Chinese New Year

Chinese New Year

Chinese celebrate the Spring Festival (Chinese New Year) and decorate their doorframe. The most common word that they use is fú (福), meaning happiness or fortune. But you’ll rarely see it upright.

It is said that in the Ming dynasty, the Emperor ordered every household to decorate by pasting fu onto their doors. On New Year’s Day, he sent soldiers to check. They found that one illiterate family pasted the word upside down.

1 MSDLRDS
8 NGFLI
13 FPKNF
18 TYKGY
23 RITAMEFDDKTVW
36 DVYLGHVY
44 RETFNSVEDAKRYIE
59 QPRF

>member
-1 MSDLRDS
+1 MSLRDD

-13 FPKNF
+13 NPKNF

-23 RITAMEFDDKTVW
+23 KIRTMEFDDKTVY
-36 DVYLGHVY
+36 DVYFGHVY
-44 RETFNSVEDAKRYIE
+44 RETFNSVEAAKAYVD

The Emperor ordered the family to be punished by death. Thankfully, the Empress was there and came up with an explanation: “Upside down” (倒—dào) is a homophone of “here” (到—dào). When it’s upside down, it means that fu is here.

The explanation made sense to the Emperor and he set the family free. From then on, people would hang the word upside down, both for fortune and in remembrance of the kind Empress.

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